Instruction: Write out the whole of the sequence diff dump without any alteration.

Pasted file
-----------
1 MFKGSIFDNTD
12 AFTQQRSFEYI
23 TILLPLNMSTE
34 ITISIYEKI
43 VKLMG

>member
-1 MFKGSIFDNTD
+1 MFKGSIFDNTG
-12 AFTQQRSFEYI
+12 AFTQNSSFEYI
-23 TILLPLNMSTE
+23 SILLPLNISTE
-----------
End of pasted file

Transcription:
1 MFKGSIFDNTD
12 AFTQQRSFEYI
23 TILLPLNMSTE
34 ITISIYEKI
43 VKLMG

>member
-1 MFKGSIFDNTD
+1 MFKGSIFDNTG
-12 AFTQQRSFEYI
+12 AFTQNSSFEYI
-23 TILLPLNMSTE
+23 SILLPLNISTE